By Rama Lakshmi
Nobody knows exactly when or why the witnesses and small-time crooks caught up in one of India’s biggest corruption scandals began dying under mysterious circumstances. But in the past two years, that’s what’s happened to more than two dozen people implicated in a $1 billion test-rigging scheme.
RELATED STORY: Chicago Teachers Union Breaks With Common Core -- High-Stakes Standardized Testing Doesn't Deliver Equity - It Reinforces InequityEven by standards in India, where corruption is routine, the scale of the scam in the central state of Madhya Pradesh is mind-boggling. Police say that since 2007, tens of thousands of students and job aspirants have paid hefty bribes to middlemen, bureaucrats and politicians to rig test results for medical schools and government jobs.
So far, 1,930 people have been arrested and more than 500 are on the run. Hundreds of medical students are in prison — along with several bureaucrats and the state’s education minister. Even the governor has been implicated.
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RELATED STORY: "Everything You've Been Told About the 'Common Core' Curriculum is a Lie": Federal, State and Local Education Specialists Had Little Input — Its An Initiative Funded by Bill Gates to Create Compliant, Dumbed Down Citizens — VideoPolice have had their hands full racing to meet a July deadline in the criminal probe. And now they are faced with the deaths of more witnesses and suspects. In the past week, police said, one of those accused died after having chest pains in prison, another drowned in a village pond and a third died of a liver infection.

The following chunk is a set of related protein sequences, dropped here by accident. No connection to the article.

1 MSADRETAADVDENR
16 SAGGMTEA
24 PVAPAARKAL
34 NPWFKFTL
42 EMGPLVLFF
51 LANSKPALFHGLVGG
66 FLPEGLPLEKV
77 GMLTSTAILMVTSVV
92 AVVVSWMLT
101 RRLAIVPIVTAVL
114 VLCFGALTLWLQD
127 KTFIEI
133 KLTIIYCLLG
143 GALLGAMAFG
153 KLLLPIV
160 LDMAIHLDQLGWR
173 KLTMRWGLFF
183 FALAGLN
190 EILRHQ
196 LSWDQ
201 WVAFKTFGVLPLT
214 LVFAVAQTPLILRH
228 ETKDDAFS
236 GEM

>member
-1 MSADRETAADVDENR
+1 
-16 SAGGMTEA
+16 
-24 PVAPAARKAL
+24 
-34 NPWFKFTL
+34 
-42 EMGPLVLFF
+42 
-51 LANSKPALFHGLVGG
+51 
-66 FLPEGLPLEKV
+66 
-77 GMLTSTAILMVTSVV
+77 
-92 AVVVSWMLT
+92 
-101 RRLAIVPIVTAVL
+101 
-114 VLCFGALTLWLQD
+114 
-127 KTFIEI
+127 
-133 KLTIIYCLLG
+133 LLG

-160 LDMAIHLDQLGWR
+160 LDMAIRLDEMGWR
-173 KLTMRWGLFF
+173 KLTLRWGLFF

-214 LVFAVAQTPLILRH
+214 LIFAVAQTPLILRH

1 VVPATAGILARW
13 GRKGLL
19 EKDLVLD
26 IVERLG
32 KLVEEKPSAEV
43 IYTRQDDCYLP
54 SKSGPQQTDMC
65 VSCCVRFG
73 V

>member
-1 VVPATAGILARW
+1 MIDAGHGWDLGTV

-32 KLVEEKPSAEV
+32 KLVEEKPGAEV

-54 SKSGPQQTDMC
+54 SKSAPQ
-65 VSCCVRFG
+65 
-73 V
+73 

On Saturday, television reporter Akshay Singh died while investigating a suspect’s death. Singh sipped tea during an interview and began coughing and foaming at the mouth, according to media reports. He was rushed to the hospital, where doctors said he had suffered a heart attack. Police said the initial examination did not reveal anything “suspicious.”
The state’s government, run by the Bharatiya Janata Party, has said that “no conspiracy was found” in the recent deaths. But others involved in the case fear otherwise. The state’s chief minister, Shivraj Singh Chouhan, said on Sunday that his mind is in “agony and pain” and promised that all the deaths will be investigated.(5/7/15) Candle light vigil demanding justice for late journalist Akshay Singh held in Varanasi pic.twitter.com/lSdKjTgbC7
— ANI (@ANI_news) July 6, 2015
“The police say they keep coming up against a wall in their investigation every time someone is found dead,” said Chandresh Bhushan, chairman of the special investigation team that was appointed by the state court to monitor the police probe. “We ask them, ‘Why are so many dying in road accidents in this case? Does this have any link to the scam?’ There is no evidence of a link yet, but we cannot overrule it, either.”
Cheating on school and college tests is commonplace in India. A few months ago, photographs of parents hanging precariously from school windows to throw cheat sheets to their children caused nationwide outrage.